The case is VanBuren v. Grubb, 733 S.E.2d 919 (Va. 2012). The employee was a nurse at an orthopedic center (an LLC) that was owned by a surgeon. The surgeon allegedly made unwelcome sexual advances, including hugging, kissing, and rubbing. The nurse rejected these advances and the surgeon terminated her.
Sounds like your average sexual harassment claim, right? That's where this takes a weird turn - she files suit based in part on wrongful termination in violation of public policy. Here, the policy was state law forbidding adultery and lewd and lascivious conduct. The Court agrees that her claim constitutes an exception to the employment at will doctrine and she can bring a wrongful termination claim.
But wait . . . there's more! The Court holds that the individual surgeon can be held personally liable!
The purpose of the wrongful discharge tort—namely, the deterrence of discharge in violation of public policy—is best served if individual employees in a position of power are held personally liable for their tortious conduct. Employer-only liability would be insufficient to deter wrongful discharges, as this case clearly demonstrates.So much for that LLC! If you're not familiar with LLCs, let's just say the "LL" stands for "limited liability" - apparently not-so-limited in Virginia.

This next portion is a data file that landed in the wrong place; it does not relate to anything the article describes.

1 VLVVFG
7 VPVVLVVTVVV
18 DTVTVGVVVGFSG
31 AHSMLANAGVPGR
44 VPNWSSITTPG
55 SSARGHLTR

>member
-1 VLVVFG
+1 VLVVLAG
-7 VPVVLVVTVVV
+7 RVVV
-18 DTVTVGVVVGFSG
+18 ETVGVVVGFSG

HT: My McQuaide Blasko colleague Janine Gismondi who called my attention to an article in the March 2013 LJN Employment Law Strategist on this case (subscription req'd).